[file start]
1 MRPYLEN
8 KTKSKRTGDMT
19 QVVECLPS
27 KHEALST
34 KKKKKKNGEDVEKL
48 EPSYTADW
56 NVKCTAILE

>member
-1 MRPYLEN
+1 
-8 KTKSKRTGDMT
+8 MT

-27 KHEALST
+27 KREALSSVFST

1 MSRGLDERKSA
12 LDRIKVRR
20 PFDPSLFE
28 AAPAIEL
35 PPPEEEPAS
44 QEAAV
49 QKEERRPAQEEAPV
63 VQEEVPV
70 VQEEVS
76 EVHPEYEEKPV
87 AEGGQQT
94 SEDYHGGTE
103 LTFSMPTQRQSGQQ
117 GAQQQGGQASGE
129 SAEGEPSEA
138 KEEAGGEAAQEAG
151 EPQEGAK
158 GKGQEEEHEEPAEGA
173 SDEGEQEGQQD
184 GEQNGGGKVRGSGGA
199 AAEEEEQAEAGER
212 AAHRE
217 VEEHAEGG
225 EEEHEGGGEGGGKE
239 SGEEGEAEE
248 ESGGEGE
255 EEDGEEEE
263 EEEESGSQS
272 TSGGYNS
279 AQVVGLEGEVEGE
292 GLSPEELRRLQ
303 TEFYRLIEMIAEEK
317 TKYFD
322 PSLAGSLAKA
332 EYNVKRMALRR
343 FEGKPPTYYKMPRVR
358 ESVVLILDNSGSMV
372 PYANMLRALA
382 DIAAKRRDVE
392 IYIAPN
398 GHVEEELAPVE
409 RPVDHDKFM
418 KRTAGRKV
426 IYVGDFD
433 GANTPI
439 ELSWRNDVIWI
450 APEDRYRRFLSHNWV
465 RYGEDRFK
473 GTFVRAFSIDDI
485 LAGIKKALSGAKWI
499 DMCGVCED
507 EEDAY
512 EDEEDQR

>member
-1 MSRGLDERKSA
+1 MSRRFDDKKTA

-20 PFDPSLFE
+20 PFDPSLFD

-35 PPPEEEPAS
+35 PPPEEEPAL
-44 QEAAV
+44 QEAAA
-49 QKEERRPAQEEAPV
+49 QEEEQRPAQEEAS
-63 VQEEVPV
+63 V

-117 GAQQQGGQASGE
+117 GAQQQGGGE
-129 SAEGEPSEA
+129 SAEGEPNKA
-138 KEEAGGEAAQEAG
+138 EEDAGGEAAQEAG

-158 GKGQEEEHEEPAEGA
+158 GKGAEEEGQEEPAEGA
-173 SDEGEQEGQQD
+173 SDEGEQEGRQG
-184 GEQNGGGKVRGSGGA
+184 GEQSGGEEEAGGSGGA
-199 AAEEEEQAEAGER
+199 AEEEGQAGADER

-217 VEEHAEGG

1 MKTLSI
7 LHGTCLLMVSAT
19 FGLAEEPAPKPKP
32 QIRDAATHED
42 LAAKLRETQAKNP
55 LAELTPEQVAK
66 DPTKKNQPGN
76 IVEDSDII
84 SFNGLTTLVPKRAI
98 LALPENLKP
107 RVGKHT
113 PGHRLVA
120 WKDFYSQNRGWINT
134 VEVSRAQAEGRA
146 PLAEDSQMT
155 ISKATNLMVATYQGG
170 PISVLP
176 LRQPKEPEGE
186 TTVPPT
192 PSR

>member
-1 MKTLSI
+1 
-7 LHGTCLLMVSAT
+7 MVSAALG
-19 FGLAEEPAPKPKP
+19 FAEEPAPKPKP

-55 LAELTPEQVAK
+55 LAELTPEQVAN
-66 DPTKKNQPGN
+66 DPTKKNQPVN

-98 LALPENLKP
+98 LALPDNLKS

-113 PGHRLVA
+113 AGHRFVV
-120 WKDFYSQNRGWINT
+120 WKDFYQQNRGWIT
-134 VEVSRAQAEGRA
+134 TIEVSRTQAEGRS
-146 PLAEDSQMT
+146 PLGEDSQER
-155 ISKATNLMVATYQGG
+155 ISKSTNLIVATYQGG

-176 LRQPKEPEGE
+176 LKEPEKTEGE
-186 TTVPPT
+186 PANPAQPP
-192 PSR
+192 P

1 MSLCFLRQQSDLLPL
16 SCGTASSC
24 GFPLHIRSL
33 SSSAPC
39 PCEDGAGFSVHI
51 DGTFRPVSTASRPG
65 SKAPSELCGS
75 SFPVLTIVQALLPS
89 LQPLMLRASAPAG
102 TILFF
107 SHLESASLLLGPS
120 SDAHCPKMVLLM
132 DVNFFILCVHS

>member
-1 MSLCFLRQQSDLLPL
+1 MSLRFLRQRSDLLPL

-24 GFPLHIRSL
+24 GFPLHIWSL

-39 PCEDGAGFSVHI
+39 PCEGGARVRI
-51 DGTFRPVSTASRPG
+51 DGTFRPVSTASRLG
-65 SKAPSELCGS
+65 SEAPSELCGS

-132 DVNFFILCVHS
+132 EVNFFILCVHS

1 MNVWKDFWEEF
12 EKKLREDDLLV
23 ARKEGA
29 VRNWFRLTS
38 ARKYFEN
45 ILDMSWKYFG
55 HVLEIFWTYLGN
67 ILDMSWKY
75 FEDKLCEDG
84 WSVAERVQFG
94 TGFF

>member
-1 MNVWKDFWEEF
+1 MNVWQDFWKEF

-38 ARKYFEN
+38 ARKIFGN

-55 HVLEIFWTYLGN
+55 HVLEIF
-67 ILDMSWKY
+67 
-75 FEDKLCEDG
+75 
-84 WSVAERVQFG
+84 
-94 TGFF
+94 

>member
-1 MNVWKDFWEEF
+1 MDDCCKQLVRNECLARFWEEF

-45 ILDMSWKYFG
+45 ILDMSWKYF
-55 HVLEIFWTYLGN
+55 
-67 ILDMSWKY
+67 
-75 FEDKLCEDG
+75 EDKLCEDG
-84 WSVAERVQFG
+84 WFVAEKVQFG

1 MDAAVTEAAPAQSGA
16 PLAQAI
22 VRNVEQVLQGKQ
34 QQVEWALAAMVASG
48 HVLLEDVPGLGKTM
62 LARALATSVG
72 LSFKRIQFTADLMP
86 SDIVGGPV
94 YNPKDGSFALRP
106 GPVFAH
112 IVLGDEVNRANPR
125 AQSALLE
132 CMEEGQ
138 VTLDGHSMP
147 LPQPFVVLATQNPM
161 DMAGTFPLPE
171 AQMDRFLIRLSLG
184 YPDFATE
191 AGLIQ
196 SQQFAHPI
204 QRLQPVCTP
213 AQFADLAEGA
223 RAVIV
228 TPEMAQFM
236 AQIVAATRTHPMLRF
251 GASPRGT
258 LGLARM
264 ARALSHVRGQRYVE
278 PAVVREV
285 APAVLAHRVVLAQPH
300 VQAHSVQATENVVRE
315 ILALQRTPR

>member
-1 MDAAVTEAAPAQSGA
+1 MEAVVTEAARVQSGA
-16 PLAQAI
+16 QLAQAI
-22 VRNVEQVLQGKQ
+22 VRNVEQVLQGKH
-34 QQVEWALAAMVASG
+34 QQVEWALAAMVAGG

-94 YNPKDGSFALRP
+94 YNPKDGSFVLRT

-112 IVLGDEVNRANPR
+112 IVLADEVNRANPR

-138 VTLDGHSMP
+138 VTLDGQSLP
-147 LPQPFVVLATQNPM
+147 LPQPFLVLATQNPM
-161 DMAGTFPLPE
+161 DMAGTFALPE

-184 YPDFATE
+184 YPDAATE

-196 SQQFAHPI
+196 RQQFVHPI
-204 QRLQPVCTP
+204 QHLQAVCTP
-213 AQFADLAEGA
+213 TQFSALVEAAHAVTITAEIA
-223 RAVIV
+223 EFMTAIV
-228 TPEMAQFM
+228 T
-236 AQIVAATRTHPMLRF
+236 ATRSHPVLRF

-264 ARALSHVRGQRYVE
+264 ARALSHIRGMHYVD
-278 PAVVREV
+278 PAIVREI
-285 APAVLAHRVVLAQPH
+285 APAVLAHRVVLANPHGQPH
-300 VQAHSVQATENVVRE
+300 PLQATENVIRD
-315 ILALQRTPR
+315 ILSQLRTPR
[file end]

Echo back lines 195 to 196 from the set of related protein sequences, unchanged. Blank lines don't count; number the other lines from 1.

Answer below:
-94 TGFF
+94 